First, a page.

Captain Christy - a stalwart of the 70s

23rd December 2017

If there was ever a horse in the 1970s who polarised opinions, it was Captain Christy.

He featured in an era which regularly had three top class chasers going head to head,captain-christie-rex-coleman in Pendil, Captain Christy and The Dikler but the one that shined brightest was Captain Christy. Often described as the “enfant terrible” of chasing, he was like the proverbial spotty teenager, in that he would infuriate you with his insolence but every so often he would just blow you away with a sudden injection of genius and leave you just saying 'wow'!

Foaled in 1967, he was by Mon Capitane out of Christy’s Bow, for breeding experts the one shining light in his pedigree would be Blue Peter – his great-grand sire on his dam’s side.
The one man best equipped to harness his genius had to be Pat Taaffe who had hands of silk and a voice to match. The Captain made his debut in July 1971 at Limerick in two-mile one-furlong amateur maiden plate, where he finished fourth, a week later he broke his duck at Galway in a similar race. They must have thought something of him though, as only three­­­­­­­ months later he ran in Prix Gladiateur at Longchamp, which was also the first time that he was ridden by a professional. He had been purchased by Major Joe Piddock for £10,000, (this was later transfer into the ownership of Mrs Jane Samuel for an identical sum, in whose colours he would make his name).
 
As the Captain was making his name known, he had his first meeting with Bobby Coonan, who features heavily later on, they finished second in Naas’s Saggart Hurdle. His next outing was in the Irish Cesarewitch, where he was unplaced. This though was only  a precursor to what was to come, a run of eight consecutive races, of which seven were wins, the only defeat was a third in the 1973 Champion Hurdle behind Comedy of Errors. Victories included the Scalp Hurdle, Irish Sweeps Hurdle and Scottish Champion Hurdle, all of those wins involved the one jockey above all others linked with him – in Harry (Bobby) Beasley.
Beasley led a very full life, so much so that more than one biography could have been written about him – indeed two were. Having won the 1959 Cheltenham Gold Cup on Roddy Owen, he won the National two years later on Nicolaus Silver. He then found his life in complete turmoil as he fought his addiction to alcohol and Pat Taaffe amongst others saw his value and gave him a “Second Chance” the title of his autobiography.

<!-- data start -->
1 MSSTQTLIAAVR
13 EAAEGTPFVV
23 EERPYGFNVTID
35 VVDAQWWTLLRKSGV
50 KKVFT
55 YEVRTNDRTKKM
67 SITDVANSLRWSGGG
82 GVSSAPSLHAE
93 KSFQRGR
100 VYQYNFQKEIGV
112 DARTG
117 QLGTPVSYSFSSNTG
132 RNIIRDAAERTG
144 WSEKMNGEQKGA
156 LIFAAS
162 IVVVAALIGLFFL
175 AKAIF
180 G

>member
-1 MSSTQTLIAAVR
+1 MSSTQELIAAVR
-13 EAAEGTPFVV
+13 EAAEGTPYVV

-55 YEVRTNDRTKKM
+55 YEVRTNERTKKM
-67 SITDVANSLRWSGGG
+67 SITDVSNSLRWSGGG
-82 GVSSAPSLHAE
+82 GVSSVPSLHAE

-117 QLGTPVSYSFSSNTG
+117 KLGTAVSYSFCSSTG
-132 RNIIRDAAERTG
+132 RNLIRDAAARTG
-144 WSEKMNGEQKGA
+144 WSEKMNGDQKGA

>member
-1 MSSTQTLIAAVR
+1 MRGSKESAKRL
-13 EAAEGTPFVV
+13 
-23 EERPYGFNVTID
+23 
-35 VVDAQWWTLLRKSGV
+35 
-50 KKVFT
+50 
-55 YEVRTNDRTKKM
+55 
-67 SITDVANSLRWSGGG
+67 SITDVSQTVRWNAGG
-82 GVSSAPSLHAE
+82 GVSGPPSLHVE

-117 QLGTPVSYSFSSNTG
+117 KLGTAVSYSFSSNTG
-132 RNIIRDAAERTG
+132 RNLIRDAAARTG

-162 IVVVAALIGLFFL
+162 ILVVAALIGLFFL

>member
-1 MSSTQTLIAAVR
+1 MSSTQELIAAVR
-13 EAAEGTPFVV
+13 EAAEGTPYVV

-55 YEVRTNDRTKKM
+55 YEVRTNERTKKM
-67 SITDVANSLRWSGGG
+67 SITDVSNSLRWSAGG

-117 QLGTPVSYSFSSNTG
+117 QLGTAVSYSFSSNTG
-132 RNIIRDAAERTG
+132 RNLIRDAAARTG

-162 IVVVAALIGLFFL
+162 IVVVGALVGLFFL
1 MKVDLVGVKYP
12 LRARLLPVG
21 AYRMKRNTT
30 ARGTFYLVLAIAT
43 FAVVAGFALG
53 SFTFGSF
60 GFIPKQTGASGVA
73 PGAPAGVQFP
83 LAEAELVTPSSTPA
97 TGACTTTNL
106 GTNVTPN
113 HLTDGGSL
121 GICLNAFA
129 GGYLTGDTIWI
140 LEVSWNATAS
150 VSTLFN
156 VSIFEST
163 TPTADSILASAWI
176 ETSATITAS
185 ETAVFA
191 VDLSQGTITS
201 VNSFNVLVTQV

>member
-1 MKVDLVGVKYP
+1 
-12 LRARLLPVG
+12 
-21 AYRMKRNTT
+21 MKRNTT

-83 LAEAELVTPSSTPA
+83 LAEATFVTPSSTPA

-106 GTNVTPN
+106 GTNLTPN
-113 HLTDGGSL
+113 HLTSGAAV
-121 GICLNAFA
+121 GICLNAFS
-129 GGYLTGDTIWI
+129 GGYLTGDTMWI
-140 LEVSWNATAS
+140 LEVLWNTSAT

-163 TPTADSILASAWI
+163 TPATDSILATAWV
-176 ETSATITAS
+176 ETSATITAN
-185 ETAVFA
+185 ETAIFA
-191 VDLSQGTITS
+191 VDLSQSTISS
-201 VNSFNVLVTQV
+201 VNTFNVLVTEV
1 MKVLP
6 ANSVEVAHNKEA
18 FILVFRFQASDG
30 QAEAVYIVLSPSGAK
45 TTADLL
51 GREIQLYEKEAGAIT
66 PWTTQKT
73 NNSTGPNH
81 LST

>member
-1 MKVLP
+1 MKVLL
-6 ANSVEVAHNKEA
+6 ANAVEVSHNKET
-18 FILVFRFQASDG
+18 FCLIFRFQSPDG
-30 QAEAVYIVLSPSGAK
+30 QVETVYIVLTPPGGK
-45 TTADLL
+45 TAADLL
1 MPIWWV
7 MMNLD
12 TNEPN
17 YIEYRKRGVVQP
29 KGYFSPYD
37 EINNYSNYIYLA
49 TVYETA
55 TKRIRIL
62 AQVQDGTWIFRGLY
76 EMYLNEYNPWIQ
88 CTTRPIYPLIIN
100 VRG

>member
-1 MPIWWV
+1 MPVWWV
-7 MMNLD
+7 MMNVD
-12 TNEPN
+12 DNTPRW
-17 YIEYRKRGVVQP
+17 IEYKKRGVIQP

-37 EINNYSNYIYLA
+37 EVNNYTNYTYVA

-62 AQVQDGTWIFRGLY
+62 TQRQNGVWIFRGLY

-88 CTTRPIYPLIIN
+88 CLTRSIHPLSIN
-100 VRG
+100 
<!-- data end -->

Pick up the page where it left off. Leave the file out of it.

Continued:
The 1973-74 season The Captain kicked off with two straight victories at odds of 1-2. His next outing resulted in his jockey Bobby Beasley being unceremoniously dumped on the turf. After a run of four losses including two unseated riders, he regained the winning thread with a win in a novice chase at Punchestown at odds of 1-2, he replicated those odds when winning the P Z Mower Chase.
As Cheltenham beckoned, the Captain faced his greatest challenge of his already topsy-turvy career. Only two weeks after his last success, he lined up against both the winner – The Dikler and the moral victor - Pendil of the previous year’s Gold Cup. Unbeaten since, Pendil started an 8-11 favourite and many expected that all he had to do was turn up to win it. For the bookmakers divine intervention came about in the form of High Ken who fell three out and brought down Pendil. By the time of the final fence there was only the reigning champ – The Dikler and Captain Christy in with a chance of landing the spoils. In a matter of half a furlong the fortunes of the race edged backwards and forwards and even now when you watch the race over forty years on, you are still left rubbing your eyes in disbelief at the outcome of the race. As they came to the last, the Captain for whatever reason totally miss-judged it and just made it to the other side without falling, in the words of the owner Mrs Samuel:- “Very few jockeys in the world, would have sat on him”. Such is the genius of Bobby Beasley. As The Dikler went three lengths clear and looked assured of adding to last year’s success, Bobby Beasley somehow gathered together his mount and sped up the hill after him and still caught him with consummate ease to win by five lengths. Would Captain Christy have won if Pendil had stood up, the argument raged – but we would know the answer before end of the year.